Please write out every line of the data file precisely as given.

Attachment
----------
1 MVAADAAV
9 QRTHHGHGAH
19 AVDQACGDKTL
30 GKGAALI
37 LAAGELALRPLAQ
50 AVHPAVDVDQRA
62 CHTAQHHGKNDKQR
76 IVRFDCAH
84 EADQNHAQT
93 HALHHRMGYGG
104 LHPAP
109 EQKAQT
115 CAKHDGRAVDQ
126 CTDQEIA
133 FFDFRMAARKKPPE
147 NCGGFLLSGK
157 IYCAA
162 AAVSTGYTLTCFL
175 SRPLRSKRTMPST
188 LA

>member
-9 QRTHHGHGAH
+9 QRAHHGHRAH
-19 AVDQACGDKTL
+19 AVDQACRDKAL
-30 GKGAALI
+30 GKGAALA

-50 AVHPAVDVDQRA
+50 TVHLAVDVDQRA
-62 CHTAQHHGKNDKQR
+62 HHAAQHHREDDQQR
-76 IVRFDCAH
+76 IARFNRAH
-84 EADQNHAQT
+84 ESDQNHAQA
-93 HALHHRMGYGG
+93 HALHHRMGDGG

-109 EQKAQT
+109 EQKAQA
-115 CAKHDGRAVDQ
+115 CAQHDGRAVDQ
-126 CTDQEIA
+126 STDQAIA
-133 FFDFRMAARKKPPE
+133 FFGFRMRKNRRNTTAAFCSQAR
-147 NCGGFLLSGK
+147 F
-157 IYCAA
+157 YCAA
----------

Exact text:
1 MVAADAAV
9 QRTHHGHGAH
19 AVDQACGDKTL
30 GKGAALI
37 LAAGELALRPLAQ
50 AVHPAVDVDQRA
62 CHTAQHHGKNDKQR
76 IVRFDCAH
84 EADQNHAQT
93 HALHHRMGYGG
104 LHPAP
109 EQKAQT
115 CAKHDGRAVDQ
126 CTDQEIA
133 FFDFRMAARKKPPE
147 NCGGFLLSGK
157 IYCAA
162 AAVSTGYTLTCFL
175 SRPLRSKRTMPST
188 LA

>member
-9 QRTHHGHGAH
+9 QRAHHGHRAH
-19 AVDQACGDKTL
+19 AVDQACRDKAL
-30 GKGAALI
+30 GKGAALA

-50 AVHPAVDVDQRA
+50 TVHLAVDVDQRA
-62 CHTAQHHGKNDKQR
+62 HHAAQHHREDDQQR
-76 IVRFDCAH
+76 IARFNRAH
-84 EADQNHAQT
+84 ESDQNHAQA
-93 HALHHRMGYGG
+93 HALHHRMGDGG

-109 EQKAQT
+109 EQKAQA
-115 CAKHDGRAVDQ
+115 CAQHDGRAVDQ
-126 CTDQEIA
+126 STDQAIA
-133 FFDFRMAARKKPPE
+133 FFGFRMRKNRRNTTAAFCSQAR
-147 NCGGFLLSGK
+147 F
-157 IYCAA
+157 YCAA